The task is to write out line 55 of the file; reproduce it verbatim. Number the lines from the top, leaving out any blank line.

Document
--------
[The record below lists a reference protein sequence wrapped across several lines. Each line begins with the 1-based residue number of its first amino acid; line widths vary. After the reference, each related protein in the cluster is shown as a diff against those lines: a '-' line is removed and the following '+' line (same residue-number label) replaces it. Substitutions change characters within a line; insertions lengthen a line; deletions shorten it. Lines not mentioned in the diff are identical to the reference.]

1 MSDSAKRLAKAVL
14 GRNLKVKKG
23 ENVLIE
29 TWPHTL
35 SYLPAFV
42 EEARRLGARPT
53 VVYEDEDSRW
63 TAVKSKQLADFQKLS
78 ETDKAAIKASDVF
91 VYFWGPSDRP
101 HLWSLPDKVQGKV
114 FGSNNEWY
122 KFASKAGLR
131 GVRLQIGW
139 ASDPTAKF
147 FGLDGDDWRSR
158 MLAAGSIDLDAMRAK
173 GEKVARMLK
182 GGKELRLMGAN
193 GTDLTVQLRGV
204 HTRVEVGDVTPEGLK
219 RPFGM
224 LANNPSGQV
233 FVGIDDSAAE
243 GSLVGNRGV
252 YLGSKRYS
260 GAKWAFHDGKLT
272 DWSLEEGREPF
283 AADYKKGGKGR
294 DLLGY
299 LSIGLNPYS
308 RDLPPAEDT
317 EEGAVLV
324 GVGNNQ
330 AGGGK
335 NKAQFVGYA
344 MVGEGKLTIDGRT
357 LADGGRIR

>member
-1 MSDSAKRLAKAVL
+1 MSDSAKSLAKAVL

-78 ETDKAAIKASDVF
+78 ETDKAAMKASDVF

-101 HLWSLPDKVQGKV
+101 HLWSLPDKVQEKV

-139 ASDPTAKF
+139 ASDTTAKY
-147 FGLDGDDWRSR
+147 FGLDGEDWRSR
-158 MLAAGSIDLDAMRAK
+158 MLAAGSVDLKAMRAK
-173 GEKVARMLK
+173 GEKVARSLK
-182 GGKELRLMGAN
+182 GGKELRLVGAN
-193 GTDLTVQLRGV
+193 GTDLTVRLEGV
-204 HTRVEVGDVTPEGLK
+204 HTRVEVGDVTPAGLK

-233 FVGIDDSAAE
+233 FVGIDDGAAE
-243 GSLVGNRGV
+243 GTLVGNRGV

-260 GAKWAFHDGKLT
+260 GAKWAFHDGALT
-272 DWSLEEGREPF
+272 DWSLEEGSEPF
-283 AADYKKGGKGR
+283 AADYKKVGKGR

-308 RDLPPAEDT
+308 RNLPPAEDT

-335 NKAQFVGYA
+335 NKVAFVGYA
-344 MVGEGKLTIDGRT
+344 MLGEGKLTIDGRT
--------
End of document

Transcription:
-182 GGKELRLMGAN